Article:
Creative Non-Fiction by Jerry Chiemeke

Creative Non-Fiction by Jerry Chiemeke

Loss is heavier than what we make it out to be, ultimately. It’s difficult to define no matter how much you intellectualise or romanticise its very essence, it’s palpable but tricky when it comes to figuring its dimensions, and more painfully, there’s no foolproof way to process it.

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Excerpt from "You Might Forget the Sky was Ever Blue" by Michael Chin

Excerpt from "You Might Forget the Sky was Ever Blue" by  Michael Chin

Charles and I told scary stories. Nothing too scary until Mom went into her tent and the fire died down so there was more shadow than light and we could only see each other’s faces when we leaned in very close. Charles was better at scary stories than me. I always wanted to rush to the climax. Until it wasn’t a story at all, just a summary of gory incidents or people being terrified by my random insertion of a witch or a ghost. By the light of day, Charles explained what I was doing wrong, that it was about building tension and suspense. That’s what made a story scary, and I could understand what he meant long before I could understand how to do it for myself.

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Excerpt from "Desert Fox by the Sea" by Christine Sloan Stoddard

Excerpt from "Desert Fox by the Sea" by Christine Sloan Stoddard

I tell myself all of this as I arrange and paste until I run out of strands. Then I twist, twirl, and tug yet again with the repetition of wiping a soiled child clean. I patch and paste over and over as my woman takes shape. My woman needs no other subject, no accessories, no objects in the foreground. My woman will hang in a gallery. May the whole city see the desperation in her red eyes.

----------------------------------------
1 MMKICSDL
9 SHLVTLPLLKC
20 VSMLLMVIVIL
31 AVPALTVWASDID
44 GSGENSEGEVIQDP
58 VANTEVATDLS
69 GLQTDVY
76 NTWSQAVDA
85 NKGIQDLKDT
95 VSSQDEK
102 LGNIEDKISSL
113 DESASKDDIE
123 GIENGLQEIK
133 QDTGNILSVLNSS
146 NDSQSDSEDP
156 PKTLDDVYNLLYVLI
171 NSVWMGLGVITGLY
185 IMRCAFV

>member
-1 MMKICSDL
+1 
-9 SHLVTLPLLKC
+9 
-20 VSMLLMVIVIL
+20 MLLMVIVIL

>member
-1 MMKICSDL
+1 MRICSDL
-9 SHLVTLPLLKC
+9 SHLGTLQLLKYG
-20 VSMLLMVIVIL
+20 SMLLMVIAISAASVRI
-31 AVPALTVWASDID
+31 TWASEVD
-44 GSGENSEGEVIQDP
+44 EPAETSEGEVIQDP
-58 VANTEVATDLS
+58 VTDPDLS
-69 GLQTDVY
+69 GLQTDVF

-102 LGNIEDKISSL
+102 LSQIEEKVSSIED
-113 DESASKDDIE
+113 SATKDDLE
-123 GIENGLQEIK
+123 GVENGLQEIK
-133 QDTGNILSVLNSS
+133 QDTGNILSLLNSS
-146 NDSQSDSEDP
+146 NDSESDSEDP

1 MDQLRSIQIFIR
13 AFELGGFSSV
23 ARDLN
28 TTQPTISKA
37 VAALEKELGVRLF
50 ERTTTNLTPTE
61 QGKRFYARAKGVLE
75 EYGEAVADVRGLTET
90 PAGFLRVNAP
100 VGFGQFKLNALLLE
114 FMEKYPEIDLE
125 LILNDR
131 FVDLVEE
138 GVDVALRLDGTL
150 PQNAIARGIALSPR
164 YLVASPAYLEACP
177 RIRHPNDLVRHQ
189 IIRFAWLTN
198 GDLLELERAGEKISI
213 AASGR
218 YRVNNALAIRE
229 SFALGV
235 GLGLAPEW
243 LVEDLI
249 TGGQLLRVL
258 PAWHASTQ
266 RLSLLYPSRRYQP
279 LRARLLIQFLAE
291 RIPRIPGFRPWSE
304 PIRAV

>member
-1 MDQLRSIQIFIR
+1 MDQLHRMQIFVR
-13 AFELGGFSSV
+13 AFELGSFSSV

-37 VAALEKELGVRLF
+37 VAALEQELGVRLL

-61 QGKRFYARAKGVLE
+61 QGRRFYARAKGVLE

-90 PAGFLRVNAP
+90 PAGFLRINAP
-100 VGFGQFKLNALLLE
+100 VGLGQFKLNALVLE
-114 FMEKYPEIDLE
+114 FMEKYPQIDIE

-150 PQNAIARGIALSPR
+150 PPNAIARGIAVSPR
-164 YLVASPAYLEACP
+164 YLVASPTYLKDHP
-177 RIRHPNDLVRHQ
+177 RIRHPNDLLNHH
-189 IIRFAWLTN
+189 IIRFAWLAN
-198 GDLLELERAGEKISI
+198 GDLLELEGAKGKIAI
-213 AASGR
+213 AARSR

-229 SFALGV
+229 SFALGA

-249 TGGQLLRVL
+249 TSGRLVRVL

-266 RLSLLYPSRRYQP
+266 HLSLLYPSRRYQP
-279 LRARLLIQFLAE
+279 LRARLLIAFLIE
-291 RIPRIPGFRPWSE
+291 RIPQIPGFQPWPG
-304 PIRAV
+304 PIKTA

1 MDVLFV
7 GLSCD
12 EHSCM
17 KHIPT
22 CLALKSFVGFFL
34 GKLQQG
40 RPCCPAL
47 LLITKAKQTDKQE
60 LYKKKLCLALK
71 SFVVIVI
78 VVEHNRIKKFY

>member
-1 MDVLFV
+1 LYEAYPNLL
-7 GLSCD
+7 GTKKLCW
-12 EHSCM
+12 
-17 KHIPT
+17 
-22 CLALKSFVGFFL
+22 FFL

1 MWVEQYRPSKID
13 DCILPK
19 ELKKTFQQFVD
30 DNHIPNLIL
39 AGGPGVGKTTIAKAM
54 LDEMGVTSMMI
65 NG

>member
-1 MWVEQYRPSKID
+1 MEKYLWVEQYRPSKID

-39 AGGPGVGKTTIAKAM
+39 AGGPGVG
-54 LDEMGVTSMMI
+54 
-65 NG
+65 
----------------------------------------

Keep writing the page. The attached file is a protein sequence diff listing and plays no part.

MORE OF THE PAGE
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Guest Post: Ghosts for Beltane by Andrea Lambert

Guest Post: Ghosts for Beltane by Andrea Lambert

My redemptive paradise begins with a Beltane flower crown. May 1, 2017. In the backyard of my House of the Rising Sun. Climbing the cherry tree to yank young green vines. I weave together a cherry blossom flower crown. Take a selfie for Instagram. Twitter. Facebook. It’s what you do. It’s practically required.

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Guest Post: Remaining Objects by Chloe N. Clark

Guest Post: Remaining Objects by Chloe N. Clark

Why are writers obsessed with certain themes and images? As someone who both reads and writes a lot, this is a question that often keeps coming back to my mind. When reading other people’s work, I like to try to spot recurring motifs and ideas. It’s like a puzzle where the reader never gets all of the pieces to fill in the picture, but can still see the border, the lines that shape and create a worldview. However, looking at one’s own work and seeing those same patterns of obsession can be a startling thing.

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Interview With Chanel Dubofsky (Writer & Creator Of The Marriage Project)

Interview With Chanel Dubofsky (Writer & Creator Of The Marriage Project)

When I'm alone, I'm always thinking about the same thing, which is the interior (and other) lives of the characters in the novel I'm writing. It's been this way for my whole life, not with these particular people, who have changed over time, but with imaginary people. It's one of the reasons I like being alone so much, because it's really hard to get a good grip on them when I'm with other people, and I'd almost always rather be with my characters than actual humans. If we're not together for a while, I miss them. I need a tremendous amount of emotional space to write fiction, and if I don't have it, I get very tense and sad and anxious and start acting like a complete garbage bag.

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